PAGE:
Deferred Action for Childhood Arrivals (DACA) Legal Services

On December 4, 2020, a federal judge ordered the Department of Homeland Security (DHS) to fully restore the original Deferred Action for Childhood Arrivals (DACA) program. This is excellent news! This means that USCIS must start accepting initial DACA applications from first-time applicants. 

You may be eligible for DACA if you:

  1. Were born on or after June 16, 1981; 
  2. Came to the U.S. before you turned 16 years old;
  3. Have continuously resided in the U.S. since June 15, 2007 up to the present time;
  4. Were physically present in the U.S. on June 15, 2012 and at the time you file your DACA application;
  5. Entered the U.S. without inspection, or your lawful immigration status expired as of June 15, 2012;
  6. Are currently in school, have graduated high school, or obtained a GED;
  7. Have not been convicted of a felony, significant misdemeanor, or three or more other misdemeanor; and
  8. Are at least 15 years old at the time you file your application, unless you are or were in removal proceedings.


Here are key updates to the DACA program, as of December 4, 2020:

  • USCIS must process applications according to the 2012 DACA Program requirements. This means all eligible individuals can apply for the DACA for the first time, and all applicants who are eligible to renew their DACA can continue to file their DACA renewal applications. This includes eligible individuals who currently have DACA, whose DACA has expired, and whose DACA was terminated.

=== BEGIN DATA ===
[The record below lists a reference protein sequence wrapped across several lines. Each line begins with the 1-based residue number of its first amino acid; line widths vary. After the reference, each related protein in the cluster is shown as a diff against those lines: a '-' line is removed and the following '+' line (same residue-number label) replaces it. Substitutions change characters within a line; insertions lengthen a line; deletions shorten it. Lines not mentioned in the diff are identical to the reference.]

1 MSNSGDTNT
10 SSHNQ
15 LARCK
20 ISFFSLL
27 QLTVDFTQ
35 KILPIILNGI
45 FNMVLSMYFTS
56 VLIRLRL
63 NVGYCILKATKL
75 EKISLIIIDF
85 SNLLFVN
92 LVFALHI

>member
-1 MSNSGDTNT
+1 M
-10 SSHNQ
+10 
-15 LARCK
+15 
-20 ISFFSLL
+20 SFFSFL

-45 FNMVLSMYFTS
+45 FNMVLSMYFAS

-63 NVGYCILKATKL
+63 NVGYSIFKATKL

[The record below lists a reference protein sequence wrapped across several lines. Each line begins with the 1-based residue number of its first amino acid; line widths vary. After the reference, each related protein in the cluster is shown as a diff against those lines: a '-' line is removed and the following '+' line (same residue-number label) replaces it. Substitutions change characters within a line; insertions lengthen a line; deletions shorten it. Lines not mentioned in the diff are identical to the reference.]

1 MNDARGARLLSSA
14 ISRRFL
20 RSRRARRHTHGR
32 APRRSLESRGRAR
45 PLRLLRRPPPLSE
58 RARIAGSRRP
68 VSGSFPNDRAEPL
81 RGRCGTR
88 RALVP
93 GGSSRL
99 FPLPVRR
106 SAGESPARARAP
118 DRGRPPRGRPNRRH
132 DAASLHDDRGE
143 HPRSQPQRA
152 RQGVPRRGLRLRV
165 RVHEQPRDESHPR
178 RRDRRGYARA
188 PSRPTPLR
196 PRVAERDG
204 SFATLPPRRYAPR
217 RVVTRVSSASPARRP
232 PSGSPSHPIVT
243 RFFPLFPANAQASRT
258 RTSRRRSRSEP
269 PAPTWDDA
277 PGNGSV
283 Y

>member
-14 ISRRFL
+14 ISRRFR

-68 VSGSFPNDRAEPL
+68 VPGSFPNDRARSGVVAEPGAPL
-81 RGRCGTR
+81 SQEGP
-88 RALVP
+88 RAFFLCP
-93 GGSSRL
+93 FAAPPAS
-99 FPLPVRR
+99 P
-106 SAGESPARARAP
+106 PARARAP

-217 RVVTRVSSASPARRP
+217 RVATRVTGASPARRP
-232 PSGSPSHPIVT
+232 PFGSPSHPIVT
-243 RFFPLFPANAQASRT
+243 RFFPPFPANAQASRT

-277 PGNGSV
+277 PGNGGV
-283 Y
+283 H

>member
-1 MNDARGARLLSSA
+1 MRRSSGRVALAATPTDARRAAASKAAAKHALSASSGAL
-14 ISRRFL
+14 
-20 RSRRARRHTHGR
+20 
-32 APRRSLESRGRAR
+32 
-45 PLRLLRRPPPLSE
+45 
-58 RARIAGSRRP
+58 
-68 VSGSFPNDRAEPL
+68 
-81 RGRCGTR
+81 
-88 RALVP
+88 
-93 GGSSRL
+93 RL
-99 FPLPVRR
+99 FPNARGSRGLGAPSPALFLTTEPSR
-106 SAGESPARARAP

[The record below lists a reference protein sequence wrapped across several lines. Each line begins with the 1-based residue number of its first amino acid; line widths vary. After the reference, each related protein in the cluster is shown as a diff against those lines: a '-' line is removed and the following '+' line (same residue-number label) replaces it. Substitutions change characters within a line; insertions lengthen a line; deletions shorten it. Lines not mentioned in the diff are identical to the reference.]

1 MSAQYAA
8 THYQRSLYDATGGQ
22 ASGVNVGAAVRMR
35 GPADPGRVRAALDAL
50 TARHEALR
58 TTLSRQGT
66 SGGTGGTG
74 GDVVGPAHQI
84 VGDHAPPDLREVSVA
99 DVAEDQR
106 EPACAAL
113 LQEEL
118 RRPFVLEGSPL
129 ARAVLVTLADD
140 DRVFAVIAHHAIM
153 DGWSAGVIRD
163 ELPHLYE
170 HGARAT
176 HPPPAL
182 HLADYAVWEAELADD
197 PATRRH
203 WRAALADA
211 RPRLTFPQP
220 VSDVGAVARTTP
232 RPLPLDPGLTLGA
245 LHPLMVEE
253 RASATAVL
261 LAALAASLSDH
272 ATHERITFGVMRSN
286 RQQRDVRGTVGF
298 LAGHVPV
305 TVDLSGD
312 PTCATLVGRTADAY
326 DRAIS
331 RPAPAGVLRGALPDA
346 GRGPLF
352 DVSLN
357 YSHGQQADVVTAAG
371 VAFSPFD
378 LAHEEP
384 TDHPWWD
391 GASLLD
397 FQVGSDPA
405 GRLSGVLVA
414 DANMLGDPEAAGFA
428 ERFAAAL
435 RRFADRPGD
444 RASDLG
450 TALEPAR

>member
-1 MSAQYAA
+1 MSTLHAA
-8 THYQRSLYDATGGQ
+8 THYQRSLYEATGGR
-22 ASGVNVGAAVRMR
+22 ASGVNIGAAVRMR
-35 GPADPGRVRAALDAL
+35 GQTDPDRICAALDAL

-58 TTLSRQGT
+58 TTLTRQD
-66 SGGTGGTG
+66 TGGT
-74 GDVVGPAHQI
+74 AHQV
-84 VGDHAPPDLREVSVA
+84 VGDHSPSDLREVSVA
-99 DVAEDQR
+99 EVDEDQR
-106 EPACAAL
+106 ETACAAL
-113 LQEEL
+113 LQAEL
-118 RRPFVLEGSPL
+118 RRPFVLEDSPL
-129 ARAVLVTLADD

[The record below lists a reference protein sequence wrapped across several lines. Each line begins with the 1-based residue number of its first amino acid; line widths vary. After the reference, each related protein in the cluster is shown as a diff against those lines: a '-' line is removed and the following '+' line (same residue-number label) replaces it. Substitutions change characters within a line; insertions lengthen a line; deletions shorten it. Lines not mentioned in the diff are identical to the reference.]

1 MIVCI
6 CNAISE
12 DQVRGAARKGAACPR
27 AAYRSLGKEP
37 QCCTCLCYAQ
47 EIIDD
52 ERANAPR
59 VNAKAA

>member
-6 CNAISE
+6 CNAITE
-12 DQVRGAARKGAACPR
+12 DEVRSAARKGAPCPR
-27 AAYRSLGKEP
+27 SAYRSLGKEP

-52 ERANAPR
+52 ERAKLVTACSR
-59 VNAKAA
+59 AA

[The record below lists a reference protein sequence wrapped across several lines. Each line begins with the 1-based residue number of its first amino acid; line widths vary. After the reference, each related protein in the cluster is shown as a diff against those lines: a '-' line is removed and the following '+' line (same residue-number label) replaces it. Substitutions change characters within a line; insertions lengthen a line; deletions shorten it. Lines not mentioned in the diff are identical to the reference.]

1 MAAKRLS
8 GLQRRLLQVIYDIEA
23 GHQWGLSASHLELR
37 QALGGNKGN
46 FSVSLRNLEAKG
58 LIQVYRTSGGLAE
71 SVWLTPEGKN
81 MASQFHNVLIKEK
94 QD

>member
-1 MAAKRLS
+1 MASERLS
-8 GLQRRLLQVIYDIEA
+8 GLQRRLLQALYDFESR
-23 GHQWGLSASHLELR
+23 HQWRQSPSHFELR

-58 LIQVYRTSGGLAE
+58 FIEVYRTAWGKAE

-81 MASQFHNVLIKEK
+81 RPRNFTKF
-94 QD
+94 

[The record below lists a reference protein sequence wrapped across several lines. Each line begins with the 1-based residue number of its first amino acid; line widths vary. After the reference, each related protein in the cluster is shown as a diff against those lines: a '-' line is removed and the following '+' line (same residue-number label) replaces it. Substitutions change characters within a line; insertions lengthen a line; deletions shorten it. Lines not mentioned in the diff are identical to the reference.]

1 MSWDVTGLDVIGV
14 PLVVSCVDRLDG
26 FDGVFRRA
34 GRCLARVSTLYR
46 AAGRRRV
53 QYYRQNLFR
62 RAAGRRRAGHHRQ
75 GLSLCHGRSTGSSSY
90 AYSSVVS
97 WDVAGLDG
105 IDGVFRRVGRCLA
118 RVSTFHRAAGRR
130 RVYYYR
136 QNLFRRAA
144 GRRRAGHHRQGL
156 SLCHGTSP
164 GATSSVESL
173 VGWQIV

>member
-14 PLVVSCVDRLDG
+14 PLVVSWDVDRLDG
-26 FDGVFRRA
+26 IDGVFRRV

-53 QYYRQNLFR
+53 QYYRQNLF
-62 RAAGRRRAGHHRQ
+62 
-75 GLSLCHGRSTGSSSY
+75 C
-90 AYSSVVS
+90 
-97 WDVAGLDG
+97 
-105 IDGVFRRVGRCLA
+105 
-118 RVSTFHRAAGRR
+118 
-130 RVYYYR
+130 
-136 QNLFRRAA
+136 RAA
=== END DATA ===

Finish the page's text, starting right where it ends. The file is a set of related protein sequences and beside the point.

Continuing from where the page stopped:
• If your DACA was granted for one year, USCIS will automatically extend your DACA from one year to two years. Individuals who had their DACA applications processed after July 28, 2020 were issued DACA protection for one year, but now, after the recent federal court order, these DACA protections will automatically be extended to two years. Recipients should receive a notice from USCIS that indicates this extension of their DACA. 
  • USCIS will process Advance Parole requests for DACA recipients who can demonstrate they need to travel outside of the U.S. due to education, employment, or humanitarian reasons. DACA recipients can apply for an international travel permit called “Advance Parole,” if they can show they need to travel for education, employment, or humanitarian reasons. It is important that you consult a legal advocate before you apply for and travel on Advance Parole to discuss any risks, including COVID-19 restrictions.

You can find up-to-date resources about DACA on the ILRC website. You can also check the NILC website or the NILC Twitter for the latest updates. 

Here are additional resources for first-time DACA applicants:

In need of immigration legal services that aren’t connected to DACA? Click here

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